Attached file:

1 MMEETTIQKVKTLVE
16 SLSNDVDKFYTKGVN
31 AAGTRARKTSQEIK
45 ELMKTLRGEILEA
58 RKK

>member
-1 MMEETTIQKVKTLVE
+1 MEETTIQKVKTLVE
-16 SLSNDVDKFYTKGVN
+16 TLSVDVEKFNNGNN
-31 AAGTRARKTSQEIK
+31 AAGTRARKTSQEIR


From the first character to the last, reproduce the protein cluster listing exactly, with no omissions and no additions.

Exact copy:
1 MMEETTIQKVKTLVE
16 SLSNDVDKFYTKGVN
31 AAGTRARKTSQEIK
45 ELMKTLRGEILEA
58 RKK

>member
-1 MMEETTIQKVKTLVE
+1 MEETTIQKVKTLVE
-16 SLSNDVDKFYTKGVN
+16 TLSVDVEKFNNGNN
-31 AAGTRARKTSQEIK
+31 AAGTRARKTSQEIR